Today is Good Friday, I have just moved house, and have no food – so I’m trying to work out how to source some. As a result, you may think I’d be supportive of ACT saying that the Easter trading laws are archaic and need to be overhauled. But even in my hungry stupor, I realise that there is a potential defence of Easter trading laws – the co-ordination of bus routes.
Now that might seem entirely random, but hear me out. Making firms close on Good Friday is a way to ensure that no-one is working, and that everyone is on holiday at the same time. As a result, having the day off today isn’t just having the day off – it is having the day off while everyone else is having the day off. It is an enforced holiday for all. This may be a good thing, if there is a “co-ordination failure” in terms of when people take time off.
How does this work? Say that you value having the day off more when all your friends, family, and arbitrary other people are also having the day off than having the day off with everyone else still busily working – or at least you like that to occur a few times a year. However, it is costly and difficult to organise a situation where that happens with people. If individuals take days off on the basis of specific personal plans, or at random, then we will end up in a situation where people take holidays at different times – and as a result, we end up in a pareto inferior equilibrium. But if the government, or some overarching institution (the Church) organises a day we can all have off together, then we can do that and all be a bit happier for it.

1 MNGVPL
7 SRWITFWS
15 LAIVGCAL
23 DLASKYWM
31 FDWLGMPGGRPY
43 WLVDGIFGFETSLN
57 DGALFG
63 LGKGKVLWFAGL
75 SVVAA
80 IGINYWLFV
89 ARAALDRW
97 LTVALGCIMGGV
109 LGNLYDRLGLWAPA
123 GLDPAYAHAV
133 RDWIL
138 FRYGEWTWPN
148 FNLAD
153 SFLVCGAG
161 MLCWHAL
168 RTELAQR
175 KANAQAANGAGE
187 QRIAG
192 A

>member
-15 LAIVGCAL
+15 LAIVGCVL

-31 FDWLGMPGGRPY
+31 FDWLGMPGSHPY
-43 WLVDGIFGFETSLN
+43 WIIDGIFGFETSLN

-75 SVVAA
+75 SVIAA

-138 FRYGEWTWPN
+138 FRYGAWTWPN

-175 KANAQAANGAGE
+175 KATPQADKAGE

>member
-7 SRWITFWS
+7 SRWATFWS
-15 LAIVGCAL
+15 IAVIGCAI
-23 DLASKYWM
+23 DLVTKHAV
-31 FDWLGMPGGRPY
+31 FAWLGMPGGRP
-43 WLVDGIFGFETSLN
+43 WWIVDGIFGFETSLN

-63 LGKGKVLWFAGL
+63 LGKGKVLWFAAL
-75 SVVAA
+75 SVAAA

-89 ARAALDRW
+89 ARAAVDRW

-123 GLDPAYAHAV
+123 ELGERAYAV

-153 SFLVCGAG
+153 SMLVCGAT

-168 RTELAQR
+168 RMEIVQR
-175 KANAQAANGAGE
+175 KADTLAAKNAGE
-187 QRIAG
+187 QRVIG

How is this like bus timetables? Well, the co-ordination of bus routes is another type of co-ordination game – if you have to catch two buses, you would like the times to line up. If the first bus is too early, your trip takes longer. If your first bus is too late, you can’t take trip! As a result, having bus routes planned help out.
Anyway, I’m done with this. I’m going to go find a service station so I can buy something to eat! Happy Easter and all that!